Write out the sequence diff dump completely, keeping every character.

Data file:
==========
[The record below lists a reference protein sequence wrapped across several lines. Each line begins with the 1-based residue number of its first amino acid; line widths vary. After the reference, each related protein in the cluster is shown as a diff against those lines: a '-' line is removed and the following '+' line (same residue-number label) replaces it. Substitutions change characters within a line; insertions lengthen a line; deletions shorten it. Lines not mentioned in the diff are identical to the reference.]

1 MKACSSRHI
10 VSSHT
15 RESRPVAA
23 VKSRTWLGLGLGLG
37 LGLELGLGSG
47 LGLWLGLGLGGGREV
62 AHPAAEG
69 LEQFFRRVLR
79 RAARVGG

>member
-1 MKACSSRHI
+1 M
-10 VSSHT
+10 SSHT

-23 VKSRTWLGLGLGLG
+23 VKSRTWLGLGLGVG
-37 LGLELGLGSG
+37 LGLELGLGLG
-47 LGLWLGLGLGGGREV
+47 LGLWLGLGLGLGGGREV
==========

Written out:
[The record below lists a reference protein sequence wrapped across several lines. Each line begins with the 1-based residue number of its first amino acid; line widths vary. After the reference, each related protein in the cluster is shown as a diff against those lines: a '-' line is removed and the following '+' line (same residue-number label) replaces it. Substitutions change characters within a line; insertions lengthen a line; deletions shorten it. Lines not mentioned in the diff are identical to the reference.]

1 MKACSSRHI
10 VSSHT
15 RESRPVAA
23 VKSRTWLGLGLGLG
37 LGLELGLGSG
47 LGLWLGLGLGGGREV
62 AHPAAEG
69 LEQFFRRVLR
79 RAARVGG

>member
-1 MKACSSRHI
+1 M
-10 VSSHT
+10 SSHT

-23 VKSRTWLGLGLGLG
+23 VKSRTWLGLGLGVG
-37 LGLELGLGSG
+37 LGLELGLGLG
-47 LGLWLGLGLGGGREV
+47 LGLWLGLGLGLGGGREV